The 31st Meeting of The Skeptics' Circle
Welcome to the 31st Meeting of The Skeptics' Circle. Check, check... one, two...is this thing on?
Many advanced degrees but they still can't teach us how to use A/V equipment, eh? Hey, Matt, Pooflinger..whatever, could I trouble you to grab me another Kulmbacher Eisbock while we get going? Uh, and, yes, please do carry mine back with your other hand - I'd like to be certain that the dark color is due to the roasted barley.
Before we get to the proceedings, just a few announcements: Let's raise our glasses to Brothers Orac and Skeptico for their recent coverage in The Financial Times, "Ask the Expert: Should the Old Media Embrace the New?". The fact that the FT questions the relevance of our compatriots speaks volumes about their impact in combatting the international spewage of uncritical blathering. Here's to our brethren and all of y'all who keep on "fighting the good fight for science, skepticism, and critical thinking." And, yes, yes, Tara, "brethren" refers to all genders, by my definition at least.
Speaking of our gratitude for lady writers (hat tip: Mark Knopfler), is there some sort of Skeptics' Circle icon we could pass along to Associated Press writer, Jennifer Loven? Indeed, we are to be an apolitical gathering but her work of last week has nothing to do with the political content of her outstanding article. With the help of Drudge's 10 million readers per day, Jennifer's article pushed the straw man fallacy into the lexicon of the general public. I've tried getting hold of Jennifer to be here to accept this "Straw Man Slapdown" award, but AP has her sequestered a bit due to questions about her motivations. Some may say (<- see, not a straw man since it is attributed to a real source) she wrote an "unvarnished partisan piece" and that "AP is pro-terrorist," but I choose to honor her for bringing critical thinking skills to the mainstream reader.
Lastly, and not at all the least, I'd like to play for you Dr. James Randi's audio message of thanks for everyone's best wishes following his recent cardiac bypass surgery and ongoing recovery. Let the record show that PLittle also sends you his specific note of admiration this week. Wish you were here to join us, sir, but it is fabulous news to learn that you intend to be back at JREF's Swift in the next two months. Here's to your continued good health and speedy recovery!
Okay, in calling the Circle to order, I would like to thank Orac for offering me the podium at such an early point in my blogging career. We've had a great two weeks of skeptical blogging, great publicity, and an abundance of responses from North America, Australia and New Zealand, the UK and Sweden, and even the Philippines. I really appreciate the sacrifices you've made to all be present tonight at the Terra Sigillata Pub.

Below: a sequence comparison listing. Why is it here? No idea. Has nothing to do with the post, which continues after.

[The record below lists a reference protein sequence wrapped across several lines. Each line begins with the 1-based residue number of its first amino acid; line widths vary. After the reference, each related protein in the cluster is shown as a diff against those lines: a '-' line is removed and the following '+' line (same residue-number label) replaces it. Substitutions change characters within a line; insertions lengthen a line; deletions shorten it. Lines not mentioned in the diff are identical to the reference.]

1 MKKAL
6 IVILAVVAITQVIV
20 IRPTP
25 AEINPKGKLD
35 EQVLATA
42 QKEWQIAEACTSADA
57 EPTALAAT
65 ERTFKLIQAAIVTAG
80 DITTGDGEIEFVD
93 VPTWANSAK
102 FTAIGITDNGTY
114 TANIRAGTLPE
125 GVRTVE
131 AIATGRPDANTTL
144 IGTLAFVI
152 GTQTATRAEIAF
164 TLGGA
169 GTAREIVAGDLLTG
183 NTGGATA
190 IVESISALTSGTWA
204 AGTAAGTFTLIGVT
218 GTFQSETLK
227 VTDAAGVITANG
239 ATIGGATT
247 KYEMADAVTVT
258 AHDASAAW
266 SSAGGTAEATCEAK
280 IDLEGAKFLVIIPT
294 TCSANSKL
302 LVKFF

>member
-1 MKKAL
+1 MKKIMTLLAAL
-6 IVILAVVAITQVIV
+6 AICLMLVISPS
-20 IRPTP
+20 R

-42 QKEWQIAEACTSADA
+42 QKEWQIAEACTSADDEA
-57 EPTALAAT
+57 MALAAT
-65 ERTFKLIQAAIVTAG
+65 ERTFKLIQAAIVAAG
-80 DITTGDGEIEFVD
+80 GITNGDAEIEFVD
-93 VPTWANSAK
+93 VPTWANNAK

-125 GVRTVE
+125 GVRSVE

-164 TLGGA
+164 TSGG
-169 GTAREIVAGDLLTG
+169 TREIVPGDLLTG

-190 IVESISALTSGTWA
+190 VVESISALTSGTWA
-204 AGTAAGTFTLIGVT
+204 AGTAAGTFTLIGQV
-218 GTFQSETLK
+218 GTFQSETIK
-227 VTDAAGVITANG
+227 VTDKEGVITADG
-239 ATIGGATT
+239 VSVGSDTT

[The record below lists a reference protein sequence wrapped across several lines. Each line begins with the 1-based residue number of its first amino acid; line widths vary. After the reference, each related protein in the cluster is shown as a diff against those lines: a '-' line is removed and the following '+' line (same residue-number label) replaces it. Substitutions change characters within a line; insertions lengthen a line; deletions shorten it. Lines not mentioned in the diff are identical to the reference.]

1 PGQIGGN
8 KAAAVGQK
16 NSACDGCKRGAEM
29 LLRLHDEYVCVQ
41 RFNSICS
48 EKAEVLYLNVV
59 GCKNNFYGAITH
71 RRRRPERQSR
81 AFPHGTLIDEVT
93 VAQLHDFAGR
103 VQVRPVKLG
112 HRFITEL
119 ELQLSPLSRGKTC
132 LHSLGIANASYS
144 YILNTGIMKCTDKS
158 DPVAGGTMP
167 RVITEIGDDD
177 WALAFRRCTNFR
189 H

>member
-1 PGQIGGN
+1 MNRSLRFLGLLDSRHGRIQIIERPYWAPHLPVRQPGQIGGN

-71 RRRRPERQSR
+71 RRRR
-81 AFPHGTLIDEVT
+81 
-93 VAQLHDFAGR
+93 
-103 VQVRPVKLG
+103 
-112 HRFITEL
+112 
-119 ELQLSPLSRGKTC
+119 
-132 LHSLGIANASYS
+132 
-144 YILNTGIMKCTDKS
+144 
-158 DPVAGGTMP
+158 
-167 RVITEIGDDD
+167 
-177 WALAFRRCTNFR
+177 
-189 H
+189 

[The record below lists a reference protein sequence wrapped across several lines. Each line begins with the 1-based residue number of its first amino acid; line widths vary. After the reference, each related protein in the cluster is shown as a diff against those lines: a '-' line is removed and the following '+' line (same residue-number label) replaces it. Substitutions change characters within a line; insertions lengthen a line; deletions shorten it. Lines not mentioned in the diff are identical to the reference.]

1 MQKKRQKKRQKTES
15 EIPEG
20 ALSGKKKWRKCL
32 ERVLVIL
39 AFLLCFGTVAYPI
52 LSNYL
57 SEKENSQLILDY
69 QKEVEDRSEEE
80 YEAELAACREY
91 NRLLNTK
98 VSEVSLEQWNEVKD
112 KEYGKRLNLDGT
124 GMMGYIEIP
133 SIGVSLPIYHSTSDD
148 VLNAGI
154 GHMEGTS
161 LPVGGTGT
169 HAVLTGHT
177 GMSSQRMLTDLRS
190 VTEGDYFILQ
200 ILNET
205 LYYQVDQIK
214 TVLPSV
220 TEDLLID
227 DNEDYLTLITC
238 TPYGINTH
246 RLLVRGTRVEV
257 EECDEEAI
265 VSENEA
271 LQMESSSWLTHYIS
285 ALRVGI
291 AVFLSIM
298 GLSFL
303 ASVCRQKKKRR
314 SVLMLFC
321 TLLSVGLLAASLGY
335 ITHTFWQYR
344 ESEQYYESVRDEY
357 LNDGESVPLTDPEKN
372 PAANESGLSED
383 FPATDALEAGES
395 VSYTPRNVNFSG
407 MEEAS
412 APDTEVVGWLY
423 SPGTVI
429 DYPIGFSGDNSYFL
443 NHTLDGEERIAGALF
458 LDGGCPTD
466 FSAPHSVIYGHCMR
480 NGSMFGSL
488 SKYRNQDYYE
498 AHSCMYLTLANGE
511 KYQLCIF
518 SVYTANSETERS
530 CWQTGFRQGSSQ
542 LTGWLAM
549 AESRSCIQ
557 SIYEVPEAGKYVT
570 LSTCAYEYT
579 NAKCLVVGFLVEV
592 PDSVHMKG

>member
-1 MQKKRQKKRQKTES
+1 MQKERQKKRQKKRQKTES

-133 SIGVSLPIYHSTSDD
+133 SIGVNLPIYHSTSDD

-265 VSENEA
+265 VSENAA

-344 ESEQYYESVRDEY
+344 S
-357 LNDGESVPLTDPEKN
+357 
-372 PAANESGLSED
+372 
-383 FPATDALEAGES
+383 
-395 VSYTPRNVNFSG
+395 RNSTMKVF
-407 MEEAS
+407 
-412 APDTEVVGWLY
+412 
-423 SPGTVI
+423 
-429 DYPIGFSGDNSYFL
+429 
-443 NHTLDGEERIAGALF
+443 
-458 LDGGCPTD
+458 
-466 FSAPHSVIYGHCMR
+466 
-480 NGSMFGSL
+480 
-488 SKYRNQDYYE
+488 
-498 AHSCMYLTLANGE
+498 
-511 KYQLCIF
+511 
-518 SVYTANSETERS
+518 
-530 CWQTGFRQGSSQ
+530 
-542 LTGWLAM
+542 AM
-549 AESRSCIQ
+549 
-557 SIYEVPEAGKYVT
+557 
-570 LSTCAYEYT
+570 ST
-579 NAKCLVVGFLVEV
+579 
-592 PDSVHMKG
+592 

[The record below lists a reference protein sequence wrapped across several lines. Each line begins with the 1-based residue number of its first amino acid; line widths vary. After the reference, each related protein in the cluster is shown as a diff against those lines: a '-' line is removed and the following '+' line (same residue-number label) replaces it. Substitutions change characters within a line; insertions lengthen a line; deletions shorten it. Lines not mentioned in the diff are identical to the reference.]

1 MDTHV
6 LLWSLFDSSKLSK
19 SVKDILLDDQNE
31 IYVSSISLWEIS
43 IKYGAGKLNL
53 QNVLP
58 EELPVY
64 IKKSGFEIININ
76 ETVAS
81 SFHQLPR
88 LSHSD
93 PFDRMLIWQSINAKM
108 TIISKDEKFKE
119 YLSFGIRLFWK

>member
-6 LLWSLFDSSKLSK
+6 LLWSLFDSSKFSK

Skeptics ARE Happy Folk Leading Meaningful Lives
Look at us all - happily enjoying food and grog in a most jovial setting, encouraging and congratulating one another. What a fabulous gathering!
I hereby nominate Skeptic Rant for the most literary, engaging, and uplifting post of this Circle. Let Bygones Be Bygones - these are indeed the days of miracles and wonder.
Heathen Dan of Expletive Deleted, thanks for sharing with us your personal take on the concept of subjective validation. What's this???? Another happy skeptic? From England, no less?? Oh, whoops, the Philippines - a wee bit different, eh? Anyway Dan, here's to you and your girlfriend on her pregnancy - the joy in your life has only just begun!
We've had some technical difficulties, but I truly wish to include the post from EoR on Biomesowoo from The Second Sight because I have never yet heard of this pitch of woo. While we get this worked out (okay, it's now fixed!), take a gander at his touching eulogy for his old friend, Fred. I selected this memorial post to address critics who claim that skeptics are just a bunch of sad, cranky people leading meaningless lives. Our thoughts are with you, EoR, on your loss and we honor and celebrate a well-lived life.
The Realm of the Feet
Clark Bartram of Unintelligent Design deconstructs a home electrical appliance intended to take advantage of reflexology pressure spots. Now, frankly, this ol' boy is man enough to admit his love for a good foot massage (receiving one, of course!). So I really don't care if the person doin' the givin' wants to call it reflexology and invoke all sorts of bodily system connections between my feet and, say, my genitalia. (Insert crude remark here). But take a look at the reflexology map on Clark's post: the right lung/bronchus spots are denoted on both feet, with nary a mention of the left lung and bronchus. Why would such a so-called holistic practice be so discriminating, humiliating, and exclusive of the left lung??? I'm outraged! I need a foot massage!